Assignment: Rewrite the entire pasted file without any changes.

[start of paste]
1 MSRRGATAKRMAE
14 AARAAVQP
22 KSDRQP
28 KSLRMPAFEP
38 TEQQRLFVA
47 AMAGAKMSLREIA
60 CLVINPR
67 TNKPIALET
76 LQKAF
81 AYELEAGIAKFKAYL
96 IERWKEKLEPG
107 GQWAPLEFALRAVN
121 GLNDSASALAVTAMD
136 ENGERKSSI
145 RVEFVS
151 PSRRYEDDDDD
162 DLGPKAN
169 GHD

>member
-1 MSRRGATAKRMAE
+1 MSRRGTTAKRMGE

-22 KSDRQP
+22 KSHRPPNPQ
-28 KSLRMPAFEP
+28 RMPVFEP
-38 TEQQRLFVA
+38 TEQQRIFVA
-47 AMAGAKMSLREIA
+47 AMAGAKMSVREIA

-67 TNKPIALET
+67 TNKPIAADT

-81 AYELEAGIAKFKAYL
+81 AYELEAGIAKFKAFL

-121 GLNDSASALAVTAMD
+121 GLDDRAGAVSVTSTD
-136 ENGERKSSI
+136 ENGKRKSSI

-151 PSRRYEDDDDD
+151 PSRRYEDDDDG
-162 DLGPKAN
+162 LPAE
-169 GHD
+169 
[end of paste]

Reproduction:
1 MSRRGATAKRMAE
14 AARAAVQP
22 KSDRQP
28 KSLRMPAFEP
38 TEQQRLFVA
47 AMAGAKMSLREIA
60 CLVINPR
67 TNKPIALET
76 LQKAF
81 AYELEAGIAKFKAYL
96 IERWKEKLEPG
107 GQWAPLEFALRAVN
121 GLNDSASALAVTAMD
136 ENGERKSSI
145 RVEFVS
151 PSRRYEDDDDD
162 DLGPKAN
169 GHD

>member
-1 MSRRGATAKRMAE
+1 MSRRGTTAKRMGE

-22 KSDRQP
+22 KSHRPPNPQ
-28 KSLRMPAFEP
+28 RMPVFEP
-38 TEQQRLFVA
+38 TEQQRIFVA
-47 AMAGAKMSLREIA
+47 AMAGAKMSVREIA

-67 TNKPIALET
+67 TNKPIAADT

-81 AYELEAGIAKFKAYL
+81 AYELEAGIAKFKAFL

-121 GLNDSASALAVTAMD
+121 GLDDRAGAVSVTSTD
-136 ENGERKSSI
+136 ENGKRKSSI

-151 PSRRYEDDDDD
+151 PSRRYEDDDDG
-162 DLGPKAN
+162 LPAE
-169 GHD
+169 